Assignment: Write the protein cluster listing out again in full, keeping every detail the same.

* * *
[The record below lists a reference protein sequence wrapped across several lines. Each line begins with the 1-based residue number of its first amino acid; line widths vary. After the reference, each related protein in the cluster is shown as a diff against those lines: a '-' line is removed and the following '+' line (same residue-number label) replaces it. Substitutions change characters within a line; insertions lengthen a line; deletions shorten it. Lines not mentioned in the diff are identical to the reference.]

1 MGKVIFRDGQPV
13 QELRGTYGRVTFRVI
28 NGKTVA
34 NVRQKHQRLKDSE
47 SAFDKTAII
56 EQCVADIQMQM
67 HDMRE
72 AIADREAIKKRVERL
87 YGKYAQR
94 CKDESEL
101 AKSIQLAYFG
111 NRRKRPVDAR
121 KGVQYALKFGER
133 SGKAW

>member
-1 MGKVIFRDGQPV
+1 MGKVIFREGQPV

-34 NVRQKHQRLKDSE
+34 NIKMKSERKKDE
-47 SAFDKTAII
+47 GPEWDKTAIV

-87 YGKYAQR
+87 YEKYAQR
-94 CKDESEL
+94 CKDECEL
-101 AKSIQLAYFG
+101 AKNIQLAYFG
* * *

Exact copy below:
[The record below lists a reference protein sequence wrapped across several lines. Each line begins with the 1-based residue number of its first amino acid; line widths vary. After the reference, each related protein in the cluster is shown as a diff against those lines: a '-' line is removed and the following '+' line (same residue-number label) replaces it. Substitutions change characters within a line; insertions lengthen a line; deletions shorten it. Lines not mentioned in the diff are identical to the reference.]

1 MGKVIFRDGQPV
13 QELRGTYGRVTFRVI
28 NGKTVA
34 NVRQKHQRLKDSE
47 SAFDKTAII
56 EQCVADIQMQM
67 HDMRE
72 AIADREAIKKRVERL
87 YGKYAQR
94 CKDESEL
101 AKSIQLAYFG
111 NRRKRPVDAR
121 KGVQYALKFGER
133 SGKAW

>member
-1 MGKVIFRDGQPV
+1 MGKVIFREGQPV

-34 NVRQKHQRLKDSE
+34 NIKMKSERKKDE
-47 SAFDKTAII
+47 GPEWDKTAIV

-87 YGKYAQR
+87 YEKYAQR
-94 CKDESEL
+94 CKDECEL
-101 AKSIQLAYFG
+101 AKNIQLAYFG